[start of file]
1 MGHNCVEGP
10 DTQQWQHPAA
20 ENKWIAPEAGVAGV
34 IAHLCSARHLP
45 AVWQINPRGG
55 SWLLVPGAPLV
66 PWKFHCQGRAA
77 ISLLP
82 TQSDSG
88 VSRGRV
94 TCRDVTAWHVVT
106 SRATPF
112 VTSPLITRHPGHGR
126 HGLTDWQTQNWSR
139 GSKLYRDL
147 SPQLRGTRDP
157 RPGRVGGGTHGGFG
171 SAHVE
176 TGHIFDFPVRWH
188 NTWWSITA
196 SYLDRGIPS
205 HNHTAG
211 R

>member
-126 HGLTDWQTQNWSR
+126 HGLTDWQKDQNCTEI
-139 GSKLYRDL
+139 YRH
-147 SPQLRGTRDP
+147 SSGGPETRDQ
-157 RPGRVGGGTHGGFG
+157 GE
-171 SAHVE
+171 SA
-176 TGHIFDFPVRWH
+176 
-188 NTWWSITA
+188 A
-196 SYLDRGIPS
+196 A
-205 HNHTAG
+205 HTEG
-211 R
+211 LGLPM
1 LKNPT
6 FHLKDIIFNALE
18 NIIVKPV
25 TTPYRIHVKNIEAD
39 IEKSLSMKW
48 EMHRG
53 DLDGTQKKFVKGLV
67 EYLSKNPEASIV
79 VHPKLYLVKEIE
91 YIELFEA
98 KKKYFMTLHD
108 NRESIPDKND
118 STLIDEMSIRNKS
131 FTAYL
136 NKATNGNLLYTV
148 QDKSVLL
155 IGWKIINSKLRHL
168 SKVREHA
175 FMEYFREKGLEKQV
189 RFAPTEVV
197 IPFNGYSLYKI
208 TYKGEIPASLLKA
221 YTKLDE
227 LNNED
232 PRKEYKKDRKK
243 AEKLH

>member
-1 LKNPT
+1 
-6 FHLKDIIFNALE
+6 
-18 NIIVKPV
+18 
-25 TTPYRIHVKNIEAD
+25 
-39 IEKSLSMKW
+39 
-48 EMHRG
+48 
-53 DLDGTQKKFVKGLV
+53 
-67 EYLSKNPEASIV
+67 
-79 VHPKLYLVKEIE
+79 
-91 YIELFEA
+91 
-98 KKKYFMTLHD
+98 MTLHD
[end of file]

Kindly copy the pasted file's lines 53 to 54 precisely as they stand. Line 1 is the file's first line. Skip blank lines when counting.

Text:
79 VHPKLYLVKEIE
91 YIELFEA